By Professor Anna Reid
Like most musicians, the creation of music has simply entranced me from an early age. I loved discovering out how instruments worked, how they could be played for my own pleasure and with others, how manuscript (or the lack of it) enabled me to understand composers’ ideas, and how music could make an impact on everyone around. As I grew older, I came to realise how much music there was, and how different that music could sound. There was the thrilling day that I listened to something ‘new’ and identified that it sounded a bit like Bach (having had the experience of playing something by him earlier). I came to realise that the sounds and forms of music said something about the time and place that it was first made, and that the same music continues to say something even when the era, country, venue and instrument selections change. The more music you encounter, the richer your understanding of individual works, and the entirety of your musical experience. Playing music with others developed an appreciation of the complexity of music, the subtle nuanced sounds that could be made through different acoustic elements, harmony, rhythm and duration. And most excitingly, you could hear how your friends were also encountering that sound and that it miraculously all worked together. Importantly, it takes time to appreciate the differences in music and also the ability to play different forms of music. Focusing intently on the development of expertise on one instrument is also the key to understanding a whole range of others. From the perspective of research undertaken by myself and others, all of these experiences comprise musician identity.
Musician identity has two entwined central components that are also shared across disciplines. They are ‘a sense of being’ and ‘a sense of transformation’. In essence, there is an element of self that totally identifies with the complex attributes that ‘make’ a musician and concurrently these attributes change over time as we learn. Musician identity is hence rather fluid as time passes, as one focuses on the aesthetic of music, and as one has different life and musical experiences.
. . .a leader will provide scope for this level of variation inside their organisation. It seems vitally important to allow complex ideas and relationships to flourish. And our musician identity provides just such an appreciation of complexity that then lends itself to positive and empathetic leadership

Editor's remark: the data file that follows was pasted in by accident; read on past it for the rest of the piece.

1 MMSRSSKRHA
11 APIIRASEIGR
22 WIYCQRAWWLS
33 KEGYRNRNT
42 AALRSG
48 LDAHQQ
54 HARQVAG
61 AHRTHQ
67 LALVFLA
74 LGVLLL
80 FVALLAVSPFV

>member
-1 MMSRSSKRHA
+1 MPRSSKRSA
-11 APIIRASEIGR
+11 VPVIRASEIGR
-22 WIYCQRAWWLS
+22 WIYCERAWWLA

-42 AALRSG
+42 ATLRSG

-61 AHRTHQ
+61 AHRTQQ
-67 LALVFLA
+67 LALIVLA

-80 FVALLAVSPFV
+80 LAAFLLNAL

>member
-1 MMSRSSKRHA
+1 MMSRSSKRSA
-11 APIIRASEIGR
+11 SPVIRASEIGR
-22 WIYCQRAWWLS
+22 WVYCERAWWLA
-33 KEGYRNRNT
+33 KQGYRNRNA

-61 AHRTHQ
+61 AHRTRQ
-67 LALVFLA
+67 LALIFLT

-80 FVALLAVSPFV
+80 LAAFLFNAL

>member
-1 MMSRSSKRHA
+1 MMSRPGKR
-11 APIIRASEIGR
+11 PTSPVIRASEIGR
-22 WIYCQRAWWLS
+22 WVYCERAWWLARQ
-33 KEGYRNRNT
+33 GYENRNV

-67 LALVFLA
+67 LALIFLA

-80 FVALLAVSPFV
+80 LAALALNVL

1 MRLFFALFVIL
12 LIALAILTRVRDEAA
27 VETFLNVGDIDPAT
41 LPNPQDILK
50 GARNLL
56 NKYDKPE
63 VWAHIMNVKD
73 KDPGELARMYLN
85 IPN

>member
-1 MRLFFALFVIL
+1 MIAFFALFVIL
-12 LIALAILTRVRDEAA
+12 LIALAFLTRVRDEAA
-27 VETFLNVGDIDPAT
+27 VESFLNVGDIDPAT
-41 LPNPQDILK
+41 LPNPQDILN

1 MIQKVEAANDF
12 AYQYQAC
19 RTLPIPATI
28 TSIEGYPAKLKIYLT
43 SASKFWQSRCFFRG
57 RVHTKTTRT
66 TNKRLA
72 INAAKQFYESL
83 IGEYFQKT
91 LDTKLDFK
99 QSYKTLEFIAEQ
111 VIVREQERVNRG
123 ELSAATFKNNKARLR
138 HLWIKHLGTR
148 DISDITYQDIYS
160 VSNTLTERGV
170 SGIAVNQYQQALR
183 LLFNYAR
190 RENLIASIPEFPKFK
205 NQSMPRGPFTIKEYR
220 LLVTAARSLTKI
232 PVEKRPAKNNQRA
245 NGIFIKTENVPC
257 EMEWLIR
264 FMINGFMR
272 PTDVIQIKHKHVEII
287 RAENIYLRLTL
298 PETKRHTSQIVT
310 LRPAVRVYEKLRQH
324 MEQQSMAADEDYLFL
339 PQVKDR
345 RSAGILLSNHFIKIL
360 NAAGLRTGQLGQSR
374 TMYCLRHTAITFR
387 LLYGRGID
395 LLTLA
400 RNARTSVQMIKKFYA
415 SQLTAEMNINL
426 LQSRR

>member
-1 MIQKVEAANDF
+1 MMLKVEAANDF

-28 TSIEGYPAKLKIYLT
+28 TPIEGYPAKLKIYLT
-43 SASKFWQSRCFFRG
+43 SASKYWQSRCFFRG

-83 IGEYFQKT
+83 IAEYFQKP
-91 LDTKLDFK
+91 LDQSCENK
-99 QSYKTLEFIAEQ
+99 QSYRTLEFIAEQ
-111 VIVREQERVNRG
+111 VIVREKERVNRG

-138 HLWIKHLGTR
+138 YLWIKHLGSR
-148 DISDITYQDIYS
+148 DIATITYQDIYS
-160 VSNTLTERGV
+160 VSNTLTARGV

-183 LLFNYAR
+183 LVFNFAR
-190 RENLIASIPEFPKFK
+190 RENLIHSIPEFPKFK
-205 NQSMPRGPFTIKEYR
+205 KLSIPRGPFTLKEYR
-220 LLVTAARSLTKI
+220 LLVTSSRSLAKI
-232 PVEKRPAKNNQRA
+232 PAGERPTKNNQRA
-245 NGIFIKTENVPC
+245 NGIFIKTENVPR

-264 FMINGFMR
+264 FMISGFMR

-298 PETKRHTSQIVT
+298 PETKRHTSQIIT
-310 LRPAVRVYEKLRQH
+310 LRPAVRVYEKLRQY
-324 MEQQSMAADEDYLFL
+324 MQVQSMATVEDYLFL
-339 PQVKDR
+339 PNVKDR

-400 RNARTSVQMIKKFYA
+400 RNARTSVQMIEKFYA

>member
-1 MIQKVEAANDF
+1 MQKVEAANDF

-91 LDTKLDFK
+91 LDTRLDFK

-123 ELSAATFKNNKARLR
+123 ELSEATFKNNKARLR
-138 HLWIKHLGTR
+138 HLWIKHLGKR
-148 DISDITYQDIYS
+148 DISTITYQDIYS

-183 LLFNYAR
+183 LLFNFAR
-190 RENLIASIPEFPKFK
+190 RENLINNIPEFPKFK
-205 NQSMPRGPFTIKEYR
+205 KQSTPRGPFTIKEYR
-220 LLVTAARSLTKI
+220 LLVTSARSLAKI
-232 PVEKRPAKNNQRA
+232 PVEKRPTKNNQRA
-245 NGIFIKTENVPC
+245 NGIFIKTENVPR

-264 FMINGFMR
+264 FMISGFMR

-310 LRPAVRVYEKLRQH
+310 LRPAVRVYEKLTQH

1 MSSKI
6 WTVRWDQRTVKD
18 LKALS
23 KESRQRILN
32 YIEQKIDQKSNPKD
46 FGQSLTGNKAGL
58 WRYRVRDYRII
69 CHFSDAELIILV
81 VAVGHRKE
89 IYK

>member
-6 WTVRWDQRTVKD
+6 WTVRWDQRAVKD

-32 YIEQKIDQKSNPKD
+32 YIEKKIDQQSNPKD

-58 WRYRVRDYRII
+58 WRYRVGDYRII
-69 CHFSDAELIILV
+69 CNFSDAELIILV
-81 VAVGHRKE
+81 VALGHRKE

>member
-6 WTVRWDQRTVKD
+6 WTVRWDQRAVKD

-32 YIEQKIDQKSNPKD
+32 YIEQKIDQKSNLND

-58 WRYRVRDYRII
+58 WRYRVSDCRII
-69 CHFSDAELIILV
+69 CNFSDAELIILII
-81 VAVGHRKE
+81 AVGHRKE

Leadership is much the same. Thinking and working as a musician provides a basis to consider both the point of leadership and its associated activity. A commonality in all workplaces is complexity. Every person’s own professional experience prepares them uniquely for the work that they do. Each workplace has set of internal characteristics and is also subject to external pressures. Within each workplace there are distinct sub-groups that work together on specific problems, and there are also distinct cultural sub-groups (such as those who do Sudoku for relaxation, or those who discuss how to use Fruity Loops in their next digital composition). Each of these groups offers specific enhancements to the group as a whole. These enhancements can be small or large scale in their influence, or they can be positive or challenging, or they can be conservative or innovative… and this diversity is what leaders work with. Making an analogy, my conservatorium recently performed Mahler 2. While the conductor has known the work for a very long time, for most of the students it was the first time they had encountered it as performers and singers. They had to work hard on their individual parts, had to find their own voice inside the parts, had to collaborate to blend sound, had to be aware of the intent of the music, had to concentrate in rehearsals and to respond to instruction, had to understand why that music was created in the first place, and had to communicate all of this social and aesthetic understanding meaningfully to an audience. These students focused on the heritage aspect of music making where sincere homage is payed to the music of the past in order to make it alive for today. Even more recently, our composition students have made a digital mash-up of the Mahler 2 recording – in essence, re-imagining the music to suit a 21st Century aesthetic using 21st century tools to do so. Each set of students was equally focused on the task and produced valid interpretations of the music. In the end, the communicative and educational objects were the same. Similarly, a leader will provide scope for this level of variation inside their organisation. It seems vitally important to allow complex ideas and relationships to flourish. And our musician identity provides just such an appreciation of complexity that then lends itself to positive and empathetic leadership. Developing expertise in music can be the foundation of expert leadership.
Professor Anna Reid is Head of School and Dean of Sydney Conservatorium of Music. Her practical and research interests in social equity and professional preparation have led to the creation of internship programs, ‘buddy’ relationships with regional conservatoria, freeing up the music curriculum to deliver greater student choice, enhancing student engagement with musical studies, and fostering equity programs for the University’s music faculty. Her academic approach is underpinned by a strong research base in higher education theory and practice, which informs her interactions with academic staff and allows her to develop reflective and flexible teaching practices and curriculum that prepare students for a changing world. She has recently published in the area of leadership and musicians’ identity. Professor Reid is a cellist and viola da gamba player.